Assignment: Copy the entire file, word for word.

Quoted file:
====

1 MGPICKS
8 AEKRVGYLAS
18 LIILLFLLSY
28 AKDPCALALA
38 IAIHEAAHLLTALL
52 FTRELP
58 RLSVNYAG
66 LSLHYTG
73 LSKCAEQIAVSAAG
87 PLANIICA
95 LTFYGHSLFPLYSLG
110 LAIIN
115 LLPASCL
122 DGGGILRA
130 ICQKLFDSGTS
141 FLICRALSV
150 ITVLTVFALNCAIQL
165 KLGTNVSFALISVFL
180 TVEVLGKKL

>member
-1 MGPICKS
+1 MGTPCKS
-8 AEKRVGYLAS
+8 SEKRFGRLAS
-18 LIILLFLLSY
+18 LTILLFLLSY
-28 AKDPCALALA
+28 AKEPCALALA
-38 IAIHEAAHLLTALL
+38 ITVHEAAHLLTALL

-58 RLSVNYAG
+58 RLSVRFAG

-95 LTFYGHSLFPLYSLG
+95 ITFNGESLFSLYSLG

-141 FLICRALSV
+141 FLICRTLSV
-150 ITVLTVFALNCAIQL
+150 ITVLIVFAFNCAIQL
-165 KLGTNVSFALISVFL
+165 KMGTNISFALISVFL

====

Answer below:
1 MGPICKS
8 AEKRVGYLAS
18 LIILLFLLSY
28 AKDPCALALA
38 IAIHEAAHLLTALL
52 FTRELP
58 RLSVNYAG
66 LSLHYTG
73 LSKCAEQIAVSAAG
87 PLANIICA
95 LTFYGHSLFPLYSLG
110 LAIIN
115 LLPASCL
122 DGGGILRA
130 ICQKLFDSGTS
141 FLICRALSV
150 ITVLTVFALNCAIQL
165 KLGTNVSFALISVFL
180 TVEVLGKKL

>member
-1 MGPICKS
+1 MGTPCKS
-8 AEKRVGYLAS
+8 SEKRFGRLAS
-18 LIILLFLLSY
+18 LTILLFLLSY
-28 AKDPCALALA
+28 AKEPCALALA
-38 IAIHEAAHLLTALL
+38 ITVHEAAHLLTALL

-58 RLSVNYAG
+58 RLSVRFAG

-95 LTFYGHSLFPLYSLG
+95 ITFNGESLFSLYSLG

-141 FLICRALSV
+141 FLICRTLSV
-150 ITVLTVFALNCAIQL
+150 ITVLIVFAFNCAIQL
-165 KLGTNVSFALISVFL
+165 KMGTNISFALISVFL